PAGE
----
Public tour of the Yolo Bypass Wildlife Area

Snow Geese can be seen in flying high in a rough “V” formation over the Yolo Bypass Wildlife Area. Yolo Basin Foundation volunteers will lead a free public tour of the YBWA from 9 a.m. to noon on Saturday, December 9. / Photo by Cathy Kreitzer

Snow Geese can be seen in flying high in a rough “V” formation over the Yolo Bypass Wildlife Area. Yolo Basin Foundation volunteers will lead a free public tour of the YBWA from 9 a.m. to noon on Saturday, December 9. / Photo by Cathy Kreitzer

Amidst the thousands of migratory waterfowl that have descended on the Yolo Bypass Wildlife Area are noisy, swirling flocks of Snow Geese. The Yolo Basin Foundation invites members of the public to view these and other seasonal visitors during a docent-led tour of the Yolo Bypass Wildlife Area on Saturday, December 9, from 9 a.m.-noon.

Snow Geese are medium-sized geese can be identified by their white plumage and black wingtips in flight. The darker, blue morph has a white head and throat with a grey-brown body. This rare variant may be spotted among a flock of the white birds. Snow Geese breed in large colonies on arctic tundra and mate for life. Family groups travel south together. Snow Geese have an exclusively vegetarian diet that includes a range of aquatic plants, grasses, and grains.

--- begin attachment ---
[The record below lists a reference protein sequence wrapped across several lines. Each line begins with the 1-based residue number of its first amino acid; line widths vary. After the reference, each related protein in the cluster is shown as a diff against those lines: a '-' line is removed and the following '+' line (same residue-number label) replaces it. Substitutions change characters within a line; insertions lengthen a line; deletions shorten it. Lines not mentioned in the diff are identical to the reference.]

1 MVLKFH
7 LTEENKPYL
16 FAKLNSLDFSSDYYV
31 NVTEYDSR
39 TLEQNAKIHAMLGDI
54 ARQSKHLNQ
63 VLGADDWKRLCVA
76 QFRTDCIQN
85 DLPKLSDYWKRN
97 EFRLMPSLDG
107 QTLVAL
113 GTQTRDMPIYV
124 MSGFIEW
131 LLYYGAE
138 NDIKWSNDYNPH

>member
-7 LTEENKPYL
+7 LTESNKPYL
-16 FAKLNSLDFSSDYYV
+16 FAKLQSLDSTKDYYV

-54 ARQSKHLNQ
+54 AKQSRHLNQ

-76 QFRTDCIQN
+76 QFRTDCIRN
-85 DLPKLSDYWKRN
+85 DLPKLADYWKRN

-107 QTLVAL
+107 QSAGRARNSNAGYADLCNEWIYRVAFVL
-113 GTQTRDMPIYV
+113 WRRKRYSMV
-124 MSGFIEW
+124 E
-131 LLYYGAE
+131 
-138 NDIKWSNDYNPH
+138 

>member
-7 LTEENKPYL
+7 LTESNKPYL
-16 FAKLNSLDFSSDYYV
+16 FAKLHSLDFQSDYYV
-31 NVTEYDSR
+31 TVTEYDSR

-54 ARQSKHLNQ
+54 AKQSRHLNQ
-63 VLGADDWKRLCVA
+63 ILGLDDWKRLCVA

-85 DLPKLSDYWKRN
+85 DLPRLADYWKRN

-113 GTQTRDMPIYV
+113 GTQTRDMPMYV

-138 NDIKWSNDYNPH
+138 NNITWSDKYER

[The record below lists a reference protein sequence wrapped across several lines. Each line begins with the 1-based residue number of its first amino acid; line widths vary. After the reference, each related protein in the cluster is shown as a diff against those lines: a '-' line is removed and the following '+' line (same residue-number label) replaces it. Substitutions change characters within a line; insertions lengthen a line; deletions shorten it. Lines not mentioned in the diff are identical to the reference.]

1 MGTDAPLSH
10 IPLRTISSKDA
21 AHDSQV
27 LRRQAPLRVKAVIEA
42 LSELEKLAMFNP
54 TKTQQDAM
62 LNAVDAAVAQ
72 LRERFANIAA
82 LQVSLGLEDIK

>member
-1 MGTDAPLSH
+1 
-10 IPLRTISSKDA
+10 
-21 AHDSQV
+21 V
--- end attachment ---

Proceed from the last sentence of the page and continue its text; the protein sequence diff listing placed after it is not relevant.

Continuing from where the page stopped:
All interested tour participants should meet a few minutes before 9 a.m. in Parking Lot A of the Yolo Bypass Wildlife Area, at the west end of the Yolo Causeway. Directions to the YBWA are also available on Yolo Basin Foundation’s website at www.yolobasin.org.

Participants should bring binoculars and water (there is no potable water on site). Docents will have spotting scopes to enhance wildlife viewing. This is a driving tour on gravel roads with several stops and short walks. For more information, call Yolo Basin Foundation at (530) 757-3780 or visit www.yolobasin.org.

Yolo Basin Foundation is a nonprofit organization dedicated to the appreciation and stewardship of wetlands and wildlife through education and innovative partnerships. The Yolo Bypass Wildlife Area is owned and managed by the California Department of Fish and Wildlife.

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